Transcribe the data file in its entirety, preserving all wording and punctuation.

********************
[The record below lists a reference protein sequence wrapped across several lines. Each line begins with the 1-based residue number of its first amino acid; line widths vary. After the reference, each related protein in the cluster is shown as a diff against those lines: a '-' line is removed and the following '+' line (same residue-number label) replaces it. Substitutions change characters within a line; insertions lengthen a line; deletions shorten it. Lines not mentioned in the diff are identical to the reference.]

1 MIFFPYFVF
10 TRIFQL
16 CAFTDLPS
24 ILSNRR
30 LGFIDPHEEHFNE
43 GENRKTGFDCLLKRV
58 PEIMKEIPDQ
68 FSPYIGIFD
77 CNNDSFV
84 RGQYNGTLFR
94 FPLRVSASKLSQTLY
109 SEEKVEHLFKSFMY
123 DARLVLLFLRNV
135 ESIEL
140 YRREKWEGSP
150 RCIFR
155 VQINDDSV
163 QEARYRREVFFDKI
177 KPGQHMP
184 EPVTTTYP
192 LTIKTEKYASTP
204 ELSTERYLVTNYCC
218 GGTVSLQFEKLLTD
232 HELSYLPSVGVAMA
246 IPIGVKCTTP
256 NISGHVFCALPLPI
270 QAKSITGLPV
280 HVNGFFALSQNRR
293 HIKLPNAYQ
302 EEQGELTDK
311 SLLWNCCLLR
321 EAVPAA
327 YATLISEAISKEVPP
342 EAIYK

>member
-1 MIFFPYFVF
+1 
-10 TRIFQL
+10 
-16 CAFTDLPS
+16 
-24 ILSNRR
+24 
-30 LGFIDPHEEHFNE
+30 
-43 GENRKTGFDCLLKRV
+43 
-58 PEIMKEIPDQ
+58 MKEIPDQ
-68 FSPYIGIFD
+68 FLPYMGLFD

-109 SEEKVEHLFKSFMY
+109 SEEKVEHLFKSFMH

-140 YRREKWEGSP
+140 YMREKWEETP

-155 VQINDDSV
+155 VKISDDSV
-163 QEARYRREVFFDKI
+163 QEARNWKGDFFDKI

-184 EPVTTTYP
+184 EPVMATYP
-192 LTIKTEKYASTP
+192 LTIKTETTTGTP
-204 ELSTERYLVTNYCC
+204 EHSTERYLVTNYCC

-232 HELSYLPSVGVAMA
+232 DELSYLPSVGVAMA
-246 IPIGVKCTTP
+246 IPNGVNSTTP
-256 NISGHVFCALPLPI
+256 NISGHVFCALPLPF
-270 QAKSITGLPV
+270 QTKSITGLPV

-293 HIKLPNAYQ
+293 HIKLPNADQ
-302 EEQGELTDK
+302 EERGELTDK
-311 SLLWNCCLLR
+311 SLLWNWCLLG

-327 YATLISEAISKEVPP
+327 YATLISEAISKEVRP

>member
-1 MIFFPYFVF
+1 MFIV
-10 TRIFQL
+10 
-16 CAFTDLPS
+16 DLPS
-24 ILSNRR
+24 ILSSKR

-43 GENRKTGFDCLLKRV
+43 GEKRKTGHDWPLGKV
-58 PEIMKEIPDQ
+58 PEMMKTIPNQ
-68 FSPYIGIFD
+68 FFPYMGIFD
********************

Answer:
[The record below lists a reference protein sequence wrapped across several lines. Each line begins with the 1-based residue number of its first amino acid; line widths vary. After the reference, each related protein in the cluster is shown as a diff against those lines: a '-' line is removed and the following '+' line (same residue-number label) replaces it. Substitutions change characters within a line; insertions lengthen a line; deletions shorten it. Lines not mentioned in the diff are identical to the reference.]

1 MIFFPYFVF
10 TRIFQL
16 CAFTDLPS
24 ILSNRR
30 LGFIDPHEEHFNE
43 GENRKTGFDCLLKRV
58 PEIMKEIPDQ
68 FSPYIGIFD
77 CNNDSFV
84 RGQYNGTLFR
94 FPLRVSASKLSQTLY
109 SEEKVEHLFKSFMY
123 DARLVLLFLRNV
135 ESIEL
140 YRREKWEGSP
150 RCIFR
155 VQINDDSV
163 QEARYRREVFFDKI
177 KPGQHMP
184 EPVTTTYP
192 LTIKTEKYASTP
204 ELSTERYLVTNYCC
218 GGTVSLQFEKLLTD
232 HELSYLPSVGVAMA
246 IPIGVKCTTP
256 NISGHVFCALPLPI
270 QAKSITGLPV
280 HVNGFFALSQNRR
293 HIKLPNAYQ
302 EEQGELTDK
311 SLLWNCCLLR
321 EAVPAA
327 YATLISEAISKEVPP
342 EAIYK

>member
-1 MIFFPYFVF
+1 
-10 TRIFQL
+10 
-16 CAFTDLPS
+16 
-24 ILSNRR
+24 
-30 LGFIDPHEEHFNE
+30 
-43 GENRKTGFDCLLKRV
+43 
-58 PEIMKEIPDQ
+58 MKEIPDQ
-68 FSPYIGIFD
+68 FLPYMGLFD

-109 SEEKVEHLFKSFMY
+109 SEEKVEHLFKSFMH

-140 YRREKWEGSP
+140 YMREKWEETP

-155 VQINDDSV
+155 VKISDDSV
-163 QEARYRREVFFDKI
+163 QEARNWKGDFFDKI

-184 EPVTTTYP
+184 EPVMATYP
-192 LTIKTEKYASTP
+192 LTIKTETTTGTP
-204 ELSTERYLVTNYCC
+204 EHSTERYLVTNYCC

-232 HELSYLPSVGVAMA
+232 DELSYLPSVGVAMA
-246 IPIGVKCTTP
+246 IPNGVNSTTP
-256 NISGHVFCALPLPI
+256 NISGHVFCALPLPF
-270 QAKSITGLPV
+270 QTKSITGLPV

-293 HIKLPNAYQ
+293 HIKLPNADQ
-302 EEQGELTDK
+302 EERGELTDK
-311 SLLWNCCLLR
+311 SLLWNWCLLG

-327 YATLISEAISKEVPP
+327 YATLISEAISKEVRP

>member
-1 MIFFPYFVF
+1 MFIV
-10 TRIFQL
+10 
-16 CAFTDLPS
+16 DLPS
-24 ILSNRR
+24 ILSSKR

-43 GENRKTGFDCLLKRV
+43 GEKRKTGHDWPLGKV
-58 PEIMKEIPDQ
+58 PEMMKTIPNQ
-68 FSPYIGIFD
+68 FFPYMGIFD